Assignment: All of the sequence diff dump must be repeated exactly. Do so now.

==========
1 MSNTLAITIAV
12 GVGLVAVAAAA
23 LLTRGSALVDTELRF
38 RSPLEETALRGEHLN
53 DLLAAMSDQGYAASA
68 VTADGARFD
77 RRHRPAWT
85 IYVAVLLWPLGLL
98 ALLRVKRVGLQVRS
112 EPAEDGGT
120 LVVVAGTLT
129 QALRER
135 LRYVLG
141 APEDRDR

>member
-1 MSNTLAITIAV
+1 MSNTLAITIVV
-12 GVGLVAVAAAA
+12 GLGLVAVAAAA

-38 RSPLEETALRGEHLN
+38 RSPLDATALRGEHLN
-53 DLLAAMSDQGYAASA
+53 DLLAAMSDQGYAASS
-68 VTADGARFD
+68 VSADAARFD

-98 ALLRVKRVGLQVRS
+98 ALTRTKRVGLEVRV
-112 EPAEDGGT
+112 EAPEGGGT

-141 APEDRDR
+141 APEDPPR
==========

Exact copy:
1 MSNTLAITIAV
12 GVGLVAVAAAA
23 LLTRGSALVDTELRF
38 RSPLEETALRGEHLN
53 DLLAAMSDQGYAASA
68 VTADGARFD
77 RRHRPAWT
85 IYVAVLLWPLGLL
98 ALLRVKRVGLQVRS
112 EPAEDGGT
120 LVVVAGTLT
129 QALRER
135 LRYVLG
141 APEDRDR

>member
-1 MSNTLAITIAV
+1 MSNTLAITIVV
-12 GVGLVAVAAAA
+12 GLGLVAVAAAA

-38 RSPLEETALRGEHLN
+38 RSPLDATALRGEHLN
-53 DLLAAMSDQGYAASA
+53 DLLAAMSDQGYAASS
-68 VTADGARFD
+68 VSADAARFD

-98 ALLRVKRVGLQVRS
+98 ALTRTKRVGLEVRV
-112 EPAEDGGT
+112 EAPEGGGT

-141 APEDRDR
+141 APEDPPR